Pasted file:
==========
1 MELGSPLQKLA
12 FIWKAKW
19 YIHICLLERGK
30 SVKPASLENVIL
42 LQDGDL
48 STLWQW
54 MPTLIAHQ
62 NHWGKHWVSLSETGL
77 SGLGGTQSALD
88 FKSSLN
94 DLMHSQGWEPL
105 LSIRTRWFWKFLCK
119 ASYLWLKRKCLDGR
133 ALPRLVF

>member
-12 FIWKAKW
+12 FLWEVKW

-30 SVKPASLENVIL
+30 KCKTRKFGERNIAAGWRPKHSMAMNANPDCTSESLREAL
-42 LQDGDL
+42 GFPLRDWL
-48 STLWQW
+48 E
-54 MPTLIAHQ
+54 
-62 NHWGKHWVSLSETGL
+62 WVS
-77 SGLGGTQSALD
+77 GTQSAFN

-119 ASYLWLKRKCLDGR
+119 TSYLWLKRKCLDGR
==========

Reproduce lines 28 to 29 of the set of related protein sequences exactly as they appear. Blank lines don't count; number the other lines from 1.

-77 SGLGGTQSALD
+77 GTQSAFN